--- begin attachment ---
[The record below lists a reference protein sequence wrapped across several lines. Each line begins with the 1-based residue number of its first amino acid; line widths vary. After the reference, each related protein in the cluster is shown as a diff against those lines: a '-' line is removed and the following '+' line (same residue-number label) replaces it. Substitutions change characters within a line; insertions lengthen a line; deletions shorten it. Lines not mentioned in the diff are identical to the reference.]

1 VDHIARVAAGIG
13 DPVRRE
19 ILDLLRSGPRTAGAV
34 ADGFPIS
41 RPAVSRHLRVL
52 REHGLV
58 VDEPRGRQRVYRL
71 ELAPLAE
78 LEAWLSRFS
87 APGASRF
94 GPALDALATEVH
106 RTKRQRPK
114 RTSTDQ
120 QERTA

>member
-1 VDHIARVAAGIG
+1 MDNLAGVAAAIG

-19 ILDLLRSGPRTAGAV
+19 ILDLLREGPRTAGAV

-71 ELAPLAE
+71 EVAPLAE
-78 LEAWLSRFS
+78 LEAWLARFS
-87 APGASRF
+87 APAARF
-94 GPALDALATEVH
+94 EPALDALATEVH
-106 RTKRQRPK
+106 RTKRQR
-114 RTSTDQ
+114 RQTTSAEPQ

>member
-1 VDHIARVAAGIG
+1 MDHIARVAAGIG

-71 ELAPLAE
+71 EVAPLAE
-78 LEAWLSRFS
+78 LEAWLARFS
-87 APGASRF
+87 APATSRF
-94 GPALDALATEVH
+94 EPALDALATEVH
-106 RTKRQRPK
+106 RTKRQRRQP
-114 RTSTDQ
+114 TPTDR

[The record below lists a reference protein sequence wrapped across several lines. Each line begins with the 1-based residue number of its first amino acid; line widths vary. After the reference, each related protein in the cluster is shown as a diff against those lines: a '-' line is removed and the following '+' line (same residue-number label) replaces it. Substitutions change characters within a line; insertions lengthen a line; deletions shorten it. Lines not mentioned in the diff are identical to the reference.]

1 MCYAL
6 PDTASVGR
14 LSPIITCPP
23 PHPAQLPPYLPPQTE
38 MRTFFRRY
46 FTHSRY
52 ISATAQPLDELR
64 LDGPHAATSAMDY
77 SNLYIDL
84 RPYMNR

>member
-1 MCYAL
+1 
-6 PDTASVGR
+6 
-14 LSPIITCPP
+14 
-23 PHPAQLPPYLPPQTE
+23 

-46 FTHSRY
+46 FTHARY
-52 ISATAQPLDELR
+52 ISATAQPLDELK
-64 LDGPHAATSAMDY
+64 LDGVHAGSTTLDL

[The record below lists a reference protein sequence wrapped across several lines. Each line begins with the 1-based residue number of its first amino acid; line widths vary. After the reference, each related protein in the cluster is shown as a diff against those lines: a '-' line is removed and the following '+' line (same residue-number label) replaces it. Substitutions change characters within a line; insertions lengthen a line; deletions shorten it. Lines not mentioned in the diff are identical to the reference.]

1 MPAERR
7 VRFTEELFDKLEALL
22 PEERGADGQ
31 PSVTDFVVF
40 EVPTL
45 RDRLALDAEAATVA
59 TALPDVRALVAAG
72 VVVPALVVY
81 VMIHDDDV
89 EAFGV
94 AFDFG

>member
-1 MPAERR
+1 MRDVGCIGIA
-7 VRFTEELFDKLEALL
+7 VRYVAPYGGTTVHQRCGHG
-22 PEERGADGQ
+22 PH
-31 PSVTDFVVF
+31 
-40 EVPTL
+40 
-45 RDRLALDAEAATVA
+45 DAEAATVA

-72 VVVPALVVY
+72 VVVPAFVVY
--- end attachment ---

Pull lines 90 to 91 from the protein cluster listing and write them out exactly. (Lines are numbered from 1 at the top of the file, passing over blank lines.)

+7 VRYVAPYGGTTVHQRCGHG
-22 PEERGADGQ